As of July 1, 2021, Google will discontinue the RSS-to-email subscriptions service.
Hence, the email alerts will be impacted while we explore other options. Please stay tuned for further communication from us.
CadenceLIVE India gives out a best paper award on each track to the presentation that the attendees vote as the best. Over at The India Circuit Blog, Sangram Jena provides a table with all the winners. I took a look at three of the winners in three different areas:
If you registered for CadenceLIVE India, then you can access the presentation replays for at least the next few weeks by clicking on "watch now" here. Then click on "theater", and then on the appropriate track, and then on the paper you want to watch.
Samsung's Subham Gupta reported on a project to design a very low powered SoC that operated at sub-threshold voltages. His presentation was titled Efficient Handling of Super Under Drive Corner with Genus iSpatial at Lower Tech Nodes.
There are many challenges to doing operating at very low voltage, the biggest being the enormous amount of variation in this corner, and the difficulty in guaranteeing to make timing. Subham used Genus for synthesis, and Innovus for implementation, and the iSpatial technology that links the two. For more details on iSpatial see my post Digital Full Flow for 5/7nm.
The targets were:
He started by making SLVT cells off-limits, but that turned out to be impossible to close at the desired frequency. But when SLVT cells were allowed, Genus used too many of them and although the design would close, now the leakage was too high. Typically, very low voltage applications like this spend a lot of their time in some sort of standby mode where they are not doing much, and as a result, leakage is very important and can count for most of the power dissipation. By tweaking the parameters they managed to get the use of SLVT cells down. The graph below shows the three possibilities. The blue bars show the frequency coming up as various approaches were tried. The red bars show the percentage of SLVT cells used.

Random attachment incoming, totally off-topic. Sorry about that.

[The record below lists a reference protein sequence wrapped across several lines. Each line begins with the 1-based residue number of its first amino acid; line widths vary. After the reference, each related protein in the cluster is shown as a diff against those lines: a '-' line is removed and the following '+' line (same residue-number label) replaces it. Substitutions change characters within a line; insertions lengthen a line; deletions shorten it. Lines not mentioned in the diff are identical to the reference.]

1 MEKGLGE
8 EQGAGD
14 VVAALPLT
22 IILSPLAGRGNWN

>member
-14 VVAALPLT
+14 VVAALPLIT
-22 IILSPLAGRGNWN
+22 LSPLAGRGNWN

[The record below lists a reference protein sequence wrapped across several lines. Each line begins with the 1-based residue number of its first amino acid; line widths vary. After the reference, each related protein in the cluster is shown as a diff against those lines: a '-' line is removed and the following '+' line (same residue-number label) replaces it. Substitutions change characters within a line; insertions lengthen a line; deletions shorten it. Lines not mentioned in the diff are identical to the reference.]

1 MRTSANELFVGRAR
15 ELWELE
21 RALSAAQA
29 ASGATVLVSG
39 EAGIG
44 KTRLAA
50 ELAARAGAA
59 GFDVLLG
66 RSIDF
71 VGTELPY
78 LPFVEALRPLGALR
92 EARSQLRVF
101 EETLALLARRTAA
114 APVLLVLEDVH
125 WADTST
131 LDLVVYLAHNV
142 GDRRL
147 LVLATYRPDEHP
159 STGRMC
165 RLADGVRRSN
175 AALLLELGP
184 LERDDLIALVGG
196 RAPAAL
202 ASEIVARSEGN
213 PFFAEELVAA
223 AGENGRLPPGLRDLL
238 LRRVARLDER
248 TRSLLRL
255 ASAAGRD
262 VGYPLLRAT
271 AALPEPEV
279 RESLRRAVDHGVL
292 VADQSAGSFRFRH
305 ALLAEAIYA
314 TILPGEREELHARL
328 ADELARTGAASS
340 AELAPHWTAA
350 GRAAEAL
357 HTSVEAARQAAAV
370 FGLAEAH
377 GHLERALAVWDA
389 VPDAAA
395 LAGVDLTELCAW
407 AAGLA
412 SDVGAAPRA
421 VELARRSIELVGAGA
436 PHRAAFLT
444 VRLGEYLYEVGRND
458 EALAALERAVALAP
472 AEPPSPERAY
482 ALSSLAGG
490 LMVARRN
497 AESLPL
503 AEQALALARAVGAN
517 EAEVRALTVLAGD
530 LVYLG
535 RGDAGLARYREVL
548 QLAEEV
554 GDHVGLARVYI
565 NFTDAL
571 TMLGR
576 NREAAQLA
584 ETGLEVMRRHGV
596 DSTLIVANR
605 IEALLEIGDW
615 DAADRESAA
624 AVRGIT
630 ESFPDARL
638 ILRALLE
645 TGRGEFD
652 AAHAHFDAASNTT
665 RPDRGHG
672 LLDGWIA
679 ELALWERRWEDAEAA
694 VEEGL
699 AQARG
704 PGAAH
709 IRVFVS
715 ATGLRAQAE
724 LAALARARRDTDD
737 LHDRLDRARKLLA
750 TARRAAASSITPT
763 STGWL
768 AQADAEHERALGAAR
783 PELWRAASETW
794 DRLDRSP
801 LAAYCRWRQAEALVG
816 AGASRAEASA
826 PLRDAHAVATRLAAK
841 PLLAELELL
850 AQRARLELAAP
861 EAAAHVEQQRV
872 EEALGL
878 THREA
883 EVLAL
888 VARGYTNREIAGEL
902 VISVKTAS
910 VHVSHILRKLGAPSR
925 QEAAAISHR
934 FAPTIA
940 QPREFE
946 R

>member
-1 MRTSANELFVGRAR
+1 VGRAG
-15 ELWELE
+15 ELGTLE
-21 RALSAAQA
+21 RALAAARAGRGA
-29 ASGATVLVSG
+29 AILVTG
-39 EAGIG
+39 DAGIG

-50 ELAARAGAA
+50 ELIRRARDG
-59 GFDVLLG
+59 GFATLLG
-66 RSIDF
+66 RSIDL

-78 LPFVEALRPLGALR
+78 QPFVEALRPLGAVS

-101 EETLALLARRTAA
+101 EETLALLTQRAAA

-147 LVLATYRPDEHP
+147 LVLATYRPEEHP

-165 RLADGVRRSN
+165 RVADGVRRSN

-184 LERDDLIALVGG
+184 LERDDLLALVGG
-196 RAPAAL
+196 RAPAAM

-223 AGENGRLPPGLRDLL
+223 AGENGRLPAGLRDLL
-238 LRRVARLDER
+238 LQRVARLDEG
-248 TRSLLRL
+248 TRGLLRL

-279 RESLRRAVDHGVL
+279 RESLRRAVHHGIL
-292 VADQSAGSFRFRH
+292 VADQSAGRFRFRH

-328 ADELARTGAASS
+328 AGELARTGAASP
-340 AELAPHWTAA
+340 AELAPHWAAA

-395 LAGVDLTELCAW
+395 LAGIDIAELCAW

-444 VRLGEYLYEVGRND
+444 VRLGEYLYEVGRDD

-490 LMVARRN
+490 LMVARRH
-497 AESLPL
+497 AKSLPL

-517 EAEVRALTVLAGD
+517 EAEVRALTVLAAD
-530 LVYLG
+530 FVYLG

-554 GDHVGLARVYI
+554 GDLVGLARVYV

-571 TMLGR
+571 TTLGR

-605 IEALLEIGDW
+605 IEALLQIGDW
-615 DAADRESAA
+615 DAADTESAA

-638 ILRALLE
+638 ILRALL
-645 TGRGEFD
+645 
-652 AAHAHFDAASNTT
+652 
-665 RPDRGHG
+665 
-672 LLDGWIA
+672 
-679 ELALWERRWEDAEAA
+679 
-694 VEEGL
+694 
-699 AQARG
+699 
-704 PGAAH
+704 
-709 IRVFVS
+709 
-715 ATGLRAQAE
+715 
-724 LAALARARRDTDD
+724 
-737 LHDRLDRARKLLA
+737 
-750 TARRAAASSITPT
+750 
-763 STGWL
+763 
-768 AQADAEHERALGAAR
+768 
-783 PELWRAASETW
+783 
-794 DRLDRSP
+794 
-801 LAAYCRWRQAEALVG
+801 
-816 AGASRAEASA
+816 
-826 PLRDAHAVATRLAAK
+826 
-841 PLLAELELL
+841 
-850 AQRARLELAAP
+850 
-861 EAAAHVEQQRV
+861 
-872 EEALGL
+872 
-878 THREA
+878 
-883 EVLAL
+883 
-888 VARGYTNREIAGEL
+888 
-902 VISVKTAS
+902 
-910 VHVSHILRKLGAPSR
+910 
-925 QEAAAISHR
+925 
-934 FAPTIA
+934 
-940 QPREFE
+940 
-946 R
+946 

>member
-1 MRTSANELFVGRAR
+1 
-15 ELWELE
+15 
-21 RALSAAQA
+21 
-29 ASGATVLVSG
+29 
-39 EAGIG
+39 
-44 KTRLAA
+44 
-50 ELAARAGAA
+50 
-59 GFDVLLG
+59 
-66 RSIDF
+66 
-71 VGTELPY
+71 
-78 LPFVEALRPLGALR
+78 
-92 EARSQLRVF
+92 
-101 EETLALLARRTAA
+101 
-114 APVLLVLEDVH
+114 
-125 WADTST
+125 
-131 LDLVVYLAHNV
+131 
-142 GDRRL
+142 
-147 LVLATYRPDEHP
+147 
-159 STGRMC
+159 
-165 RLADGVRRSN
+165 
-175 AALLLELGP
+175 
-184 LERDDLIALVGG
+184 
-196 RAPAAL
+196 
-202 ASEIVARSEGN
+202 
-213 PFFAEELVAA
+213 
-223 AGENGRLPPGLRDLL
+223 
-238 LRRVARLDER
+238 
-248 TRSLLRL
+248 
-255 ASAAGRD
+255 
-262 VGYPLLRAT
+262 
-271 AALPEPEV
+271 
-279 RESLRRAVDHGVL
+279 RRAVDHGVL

STM's Mona Joshi and Sakshi Singh presented CLE (Concurrent Layout Editing), a New “Advanced” Methodology for the Next Generation of MSoT Smart Power (BCD) Design. BCD is a technology originally invented by ST over thirty years ago. B stands for Bipolar, C stands for CMOS, and D stands for DMOS. All combined in a single process, largely used for industrial and other power applications.
Mona described what ST calls the "Analog on Top" BCD flow, based on Virtuoso. Concurrent Layout Editing (CLE) is what it sounds like, multiple people working on a single layout to accomplish a task. To avoid everyone stepping on each other's feet, the design is partitioned. An example is at the top level of the chip, when everything is assembled with blocks from many different designers, and there are thousands of DRC errors. Since it is the end of the project, it is important to get everything fixed as quickly as possible, and that means as many people as possible fixing things concurrently. The design is partitioned into however many engineers are available, and each engineer works on his or her partition, but on a common layout database for the whole top-level. However, each engineer sees all the errors, which is not convenient. ST has an internal tool that partitions things so that each engineer only sees the DRC violations for their partition, and the ones in other partitions are only seen by their respective engineers. So you end up with a flow like this (this example is just partitioning between two engineers, left and right).
Sakshi then took over to describe how they used this approach on a real design. She talked about some of the other areas where this approach can be used, but then went into detail on the above flow, fixing DRC violations and DRM errors in an IP block. She also talked about the future, and the possibility of using other partitions than area-based, such as layer-based, and also how to bring automatic routing into the methodology.
The final number is that using CLE saves about 30% of time, and improved quality. Also, because everyone is working on the same cell-view database, connectivity is maintained.
ADI's Ponnam Lakhsmanan presented Improving Firmware Validation Productivity and Debug Efficiency Using Palladium Z1 Platform and Indago Debug Analyzer.
He went into a lot of detail about exactly how they hooked up their test environment (running in simulation) to their device under test (DUT) running in the emulator, and how they avoided having to record all the signals from the emulator.
However, in order not to tie up the emulator, all debugging is done offline with Indago. And finally, the results:
Congratulations to all the winners of the best paper awards, but especially the engineers I featured in this post.
Sign up for Sunday Brunch, the weekly Breakfast Bytes email.